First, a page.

Yooka-Laylee and the Impossible Lair completely transforms the game into a new experience
So. Many. Layers.
If you know Yooka-Laylee, you know that it’s a game inspired by Banjo-Kazooie, a 3D action platformer about cute animals exploring a vibrant, cartoon world.
You know the formula well from Mario, Sonic Adventure, Crash Bandicoot, Spyro, and more. The sequel, Yooka-Laylee and the Impossible Lair, goes back to the genre’s roots and completely changes the formula to 2D.
First, check out the reveal trailer for Yooka-Laylee
Developed by Playtonic, Yooka-Laylee and the Impossible Lair is going to appeal to fans of Donkey Kong Country, Yoshi’s Island, Mario, and more. It has all of the classic mechanics, like collectible coins, general currency pickups, checkpoints, and hidden area, but features a personality all its own.
For instance, you have no health, but if Yooka (the chameleon) gets hit, Laylee (the bat) flies around erratically and you only have a few seconds to pick her back up. Fail to do so and you lose your special moves for the rest of the level (or until you find a bell to bring her back), plus you get put into a one-more-hit-and-you-fail state!
All of that makes sense because the game gives you an absolutely wild principle from the get-go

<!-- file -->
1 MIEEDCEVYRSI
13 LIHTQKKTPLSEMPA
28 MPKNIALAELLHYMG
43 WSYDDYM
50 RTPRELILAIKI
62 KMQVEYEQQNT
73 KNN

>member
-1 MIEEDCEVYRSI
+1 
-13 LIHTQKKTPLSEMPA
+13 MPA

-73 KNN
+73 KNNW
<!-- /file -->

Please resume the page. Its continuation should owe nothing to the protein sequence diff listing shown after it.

From the very start of the game, you can try to beat the last level right away! See, Queen Phoebee has you on a mission to stop Capital Bee, who’s built what he believes to be an Impossible Lair. You can dive right in if you want, but the lair is by far the most difficult level, all of the game’s enemies and hazard types are in one place, it’s several times as long as every other level, and there are no checkpoints whatsoever! Still, if you’re a divinely talented masochist, you can do it!
If you can’t, however, that’s where the rest of the game comes in. Every level tasks you with finding a member of the Queen’s Beettalion, with bizarre and wonderful names like Buzza Khan. Every bee that you save joins you when you decide to tackle the Impossible Lair, each one soaking up a single hit of damage or fall for you.
There are 48 bees to rescue, so you can gather quite a bit of help for this final level. I just love that you can enlist as much or as little help as you need and I honestly don’t remember the last game I’ve played that lets you do that.
That would be enough of a hook for me, but Yooka-Laylee and the Impossible Lair actually has another, uh…layer to it
That layer comes in the form of a puzzle-heavy overworld map, described as a “mini adventure game.” The preview showcased several interesting puzzles that harkened back to Legend of Zelda style spatial mechanics, key-and-door systems, and more.
That’s still not all, however, which blows my mind. The game has over 20 levels, but every level has a transformed version. Some levels get flooded, others get flipped upside-down, and the developers teased plenty of other unexpected transformation types. I love it. Gimme that inverted castle style level design!
If you’re looking forward to Yooka-Laylee and the Impossible Lair, with its platforming, puzzles, and puns, it’s coming to Nintendo Switch, PS4, Xbox One, and PC sometime in 2019.
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